Our literature review provided information on 6 clinical outcomes: FN hospitalization, neutropenia events, length of hospital stay, reductions in relative dose intensity of chemotherapy, overall mortality, and antibiotic use. To associate these outcomes with savings or social value (SV), we mapped them to 4 clinical value components: savings from reductions in FN hospitalizations, reductions in FN mortality, reductions in mortality due to the ability to deliver higher-dose chemotherapy, and reductions in antibiotic use. Then, using cost estimates from the literature, along with clinical improvements, we estimated the SV for all 4 components and, in aggregate, the TSV of G-CSFs.23-26

Using the limited literature on nonclinical outcomes associated with G-CSFs, we collated information on productivity loss and quality of life.27,28 These outcomes were mapped into similar SV components: savings from reduced indirect costs (productivity loss) and improved quality of life. Again, we calculated the value for each component and in total for the nonclinical SV of G-CSFs.23-26

The TSV of G-CSFs was calculated as the sum of all clinical and nonclinical value components. All reported estimates were adjusted to 2014 US dollars using the Medical Care Consumer Price Index, which is a measure of changes in the price level of medical care commodities and services.29 To maintain the integrity of the outputs derived from the literature and to facilitate replication of our study methods, we kept all decimal places of the estimates, recognizing that the level of precision implied by our estimates is less than should be expected of our modeling exercise.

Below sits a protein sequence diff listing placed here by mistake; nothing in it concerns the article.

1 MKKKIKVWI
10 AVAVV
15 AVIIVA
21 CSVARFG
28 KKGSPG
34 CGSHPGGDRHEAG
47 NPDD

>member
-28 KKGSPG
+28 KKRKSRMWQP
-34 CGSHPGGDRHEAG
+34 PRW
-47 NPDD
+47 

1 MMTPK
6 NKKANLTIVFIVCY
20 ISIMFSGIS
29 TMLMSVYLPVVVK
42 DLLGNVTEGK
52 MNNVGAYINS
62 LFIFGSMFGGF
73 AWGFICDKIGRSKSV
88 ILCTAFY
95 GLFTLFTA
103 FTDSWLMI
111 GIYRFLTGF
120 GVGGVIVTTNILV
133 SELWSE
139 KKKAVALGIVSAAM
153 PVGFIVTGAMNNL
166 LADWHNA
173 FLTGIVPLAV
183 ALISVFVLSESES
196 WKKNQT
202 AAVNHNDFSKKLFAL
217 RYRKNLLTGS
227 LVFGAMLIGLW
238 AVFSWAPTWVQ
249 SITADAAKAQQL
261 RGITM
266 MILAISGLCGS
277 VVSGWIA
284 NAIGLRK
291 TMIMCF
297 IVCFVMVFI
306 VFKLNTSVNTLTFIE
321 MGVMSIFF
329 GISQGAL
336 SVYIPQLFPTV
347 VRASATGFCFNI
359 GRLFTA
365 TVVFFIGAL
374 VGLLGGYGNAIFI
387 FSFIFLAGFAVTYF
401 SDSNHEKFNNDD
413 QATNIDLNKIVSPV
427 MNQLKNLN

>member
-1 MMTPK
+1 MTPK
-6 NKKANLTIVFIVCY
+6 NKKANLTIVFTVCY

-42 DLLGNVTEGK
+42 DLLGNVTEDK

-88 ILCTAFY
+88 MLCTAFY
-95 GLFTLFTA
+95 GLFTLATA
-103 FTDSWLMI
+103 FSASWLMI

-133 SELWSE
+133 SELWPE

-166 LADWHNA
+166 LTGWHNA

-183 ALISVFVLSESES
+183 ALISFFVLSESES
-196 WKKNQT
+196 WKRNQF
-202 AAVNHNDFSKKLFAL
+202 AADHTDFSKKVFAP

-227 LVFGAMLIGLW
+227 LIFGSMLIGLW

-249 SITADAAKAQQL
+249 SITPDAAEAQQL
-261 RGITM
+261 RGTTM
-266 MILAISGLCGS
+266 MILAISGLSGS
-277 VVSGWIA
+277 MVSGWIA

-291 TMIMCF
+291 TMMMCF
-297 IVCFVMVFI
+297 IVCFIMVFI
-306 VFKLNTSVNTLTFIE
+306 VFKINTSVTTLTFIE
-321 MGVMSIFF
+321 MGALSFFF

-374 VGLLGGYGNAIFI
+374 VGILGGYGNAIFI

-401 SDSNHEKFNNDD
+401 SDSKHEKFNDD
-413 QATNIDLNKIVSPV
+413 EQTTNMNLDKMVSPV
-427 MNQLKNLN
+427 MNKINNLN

G-CSF Population

In both the United States and the European Union, G-CSFs are indicated for patients with nonmyeloid malignancies receiving myelosuppressive chemotherapy associated with a clinically significant (≥20%) risk of FN. They also may be considered for patients with a 10% to 20% risk and certain individual factors, such as age or stage of cancer.11,22 We derived an estimate of this population using the Surveillance, Epidemiology, and End Results (SEER) program, which estimated the overall cancer incidence in 2014 at 1,665,540 cases.30 To account for patients with myeloid malignancies who fall outside the approved indication, we used an incidence rate of 0.015% (15 individuals with myeloid malignancies per 100,000 population), as reported by the 2014 World Trade Center Health Program.31 Subtracting the myeloid malignancies from the SEER all-cancer incidence suggests that, in 2014, there were approximately 1,617,665 individuals diagnosed with nonmyeloid malignancies in the United States. Given that not all of these individuals would receive a CR associated with a significant risk of FN, we applied a G-CSF usage rate of 19.4%, as reported in Naeim et al (2013), to estimate a 2014 population of patients eligible for GSCFs of 314,442.32